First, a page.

Skip to main page content
Access keys NCBI Homepage MyNCBI Homepage Main Content Main Navigation
Review
, 8 (12)

Understanding the Role of the Unfolded Protein Response Sensor IRE1 in the Biology of Antigen Presenting Cells

Affiliations
Review

Understanding the Role of the Unfolded Protein Response Sensor IRE1 in the Biology of Antigen Presenting Cells

Felipe Flores-Santibáñez et al. Cells.

Abstract

The unfolded protein response (UPR) is an adaptive response that maintains the fidelity of the cellular proteome in conditions that subvert the folding capacity of the cell, such as those noticed in infection and inflammatory contexts. In immunity, the UPR sensor IRE1 (Inositol-requiring enzyme 1-alpha) has emerged as a critical regulator of the homeostasis of antigen presenting cells (APCs). In the past few years, it has become clear that IRE1 plays canonical and non-canonical roles in APCs, many of which intersect with key features of these cells, including the initiation of inflammation, antibody production, and antigen presentation. The aims of the present review are to provide recent insights on the mechanisms by which IRE1 regulates the diversity of APC functions and to highlight its relevance in the coordination of innate and adaptive immunity.

Keywords: antigen presenting cell; immunity; infection; inflammation; unfolded protein response.

Conflict of interest statement

The authors declare no conflicts of interest.

Figures

Figure 1
Figure 1
Activation of the three unfolded protein response (UPR) pathways is initiated by misfolded protein accumulation in the endoplasmic reticulum (ER). Phosphorylation of the eukaryotic translation initiation factor 2α (eIF2α) is dependent of the PKR-like kinase (PERK). This process inhibits ribosome assembly, which causes a translational block allowing the cell to cope with temporary ER-stress. However, ATF4 escapes this translation inhibition under conditions of stress and induces the transcription of genes related to cell survival including those involved in compensatory autophagy. Activation of the endoribonuclease domain of IRE1 is caused by the dissociation of the binding immunoglobulin protein (BiP) from the luminal domain of IRE1, causing the non-conventional splicing of the unspliced form of the X-box binding protein 1 (xbp1u) mRNA to produce xbp1s mRNA, which encodes the potent transcriptional activator, XBP1s. Among the various targets of XBP1s are genes encoding for chaperones, genes that assist in the degradation of misfolded proteins via ER-associated degradation (ERAD), lipid biogenesis, and cytokine production. Under conditions of chronical stress, IRE1 is hyper-activated, and it cleaves additional RNAs, such as mRNAs and miRNAs, through a process called Regulated IRE1 dependent decay (RIDD). After BiP dissociation from ATF6 during ER stress, ATF6 travels to the Golgi compartment, where it is processed by the S1P/S2P enzymes. The processed ATF6 fragment functions as a transcription factor that enhances protein folding at the ER level and also promote the expression of target genes that assist in degradation processes, including ERAD. Figure created with Biorender.com.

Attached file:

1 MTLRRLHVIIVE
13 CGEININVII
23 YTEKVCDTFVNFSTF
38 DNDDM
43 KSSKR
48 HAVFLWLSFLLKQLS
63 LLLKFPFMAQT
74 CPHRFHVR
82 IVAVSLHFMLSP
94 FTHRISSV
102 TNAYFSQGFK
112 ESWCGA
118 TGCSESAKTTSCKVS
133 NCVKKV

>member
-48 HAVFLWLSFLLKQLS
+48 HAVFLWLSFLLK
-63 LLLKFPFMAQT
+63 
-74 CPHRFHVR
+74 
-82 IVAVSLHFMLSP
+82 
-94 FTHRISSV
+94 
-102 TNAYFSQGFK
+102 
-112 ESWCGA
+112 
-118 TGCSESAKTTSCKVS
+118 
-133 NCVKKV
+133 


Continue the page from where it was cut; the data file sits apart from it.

Figure 2
Figure 2
The role of IRE1 in antigen presenting cells (APCs) in physiology and pathophysiology. IRE1 is activated by APCs in different contexts and the outputs of this response are both cell-type and context dependent. Dashed lines: Mechanism remains to be fully elucidated. Abbreviations: cDC1, conventional Dendritic Cells of type 1; cDC2, conventional Dendritic Cells type of 2; pDC, plasmocytoid Dendritic Cell; MoDC, Monocyte derived Dendritic Cell; IRE1, Inositol-requiring Enzyme 1 alpha; XBP1, X-box Binding Protein 1; RIDD, Regulated IRE1-dependent decay; SFAs, Saturated Fatty Acids; TLR, toll like receptor. All RIDD-related responses were studied in models where XBP1s was ablated. Figure created with Biorender.com.

Similar articles

See all similar articles

References

    1. Bonnardel J., Guilliams M. Developmental control of macrophage function. Curr. Opin. Immunol. 2018;50:64–74. doi: 10.1016/j.coi.2017.12.001. - DOI - PubMed
    1. Davies L.C., Jenkins S.J., Allen J.E., Taylor P.R. Tissue-resident macrophages. Nat. Immunol. 2013;14:986–995. doi: 10.1038/ni.2705. - DOI - PMC - PubMed
    1. Merad M., Sathe P., Helft J., Miller J., Mortha A. The dendritic cell lineage: Ontogeny and function of dendritic cells and their subsets in the steady state and the inflamed setting. Annu. Rev. Immunol. 2013;31:563–604. doi: 10.1146/annurev-immunol-020711-074950. - DOI - PMC - PubMed
    1. Iwasaki A., Medzhitov R. Control of adaptive immunity by the innate immune system. Nat. Immunol. 2015;16:343–353. doi: 10.1038/ni.3123. - DOI - PMC - PubMed
    1. Hiepe F., Dörner T., Hauser A.E., Hoyer B.F., Mei H., Radbruch A. Long-lived autoreactive plasma cells drive persistent autoimmune inflammation. Nat. Rev. Rheumatol. 2011;7:170–178. doi: 10.1038/nrrheum.2011.1. - DOI - PubMed

Publication types

Feedback